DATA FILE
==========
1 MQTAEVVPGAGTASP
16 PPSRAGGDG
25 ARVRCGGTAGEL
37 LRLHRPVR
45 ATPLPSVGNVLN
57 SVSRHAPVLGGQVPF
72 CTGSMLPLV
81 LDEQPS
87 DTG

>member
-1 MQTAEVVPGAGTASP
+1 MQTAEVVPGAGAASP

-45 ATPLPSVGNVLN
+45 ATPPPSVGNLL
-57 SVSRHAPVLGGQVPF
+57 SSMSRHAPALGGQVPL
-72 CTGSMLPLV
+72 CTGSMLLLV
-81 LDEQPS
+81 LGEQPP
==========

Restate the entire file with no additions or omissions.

1 MQTAEVVPGAGTASP
16 PPSRAGGDG
25 ARVRCGGTAGEL
37 LRLHRPVR
45 ATPLPSVGNVLN
57 SVSRHAPVLGGQVPF
72 CTGSMLPLV
81 LDEQPS
87 DTG

>member
-1 MQTAEVVPGAGTASP
+1 MQTAEVVPGAGAASP

-45 ATPLPSVGNVLN
+45 ATPPPSVGNLL
-57 SVSRHAPVLGGQVPF
+57 SSMSRHAPALGGQVPL
-72 CTGSMLPLV
+72 CTGSMLLLV
-81 LDEQPS
+81 LGEQPP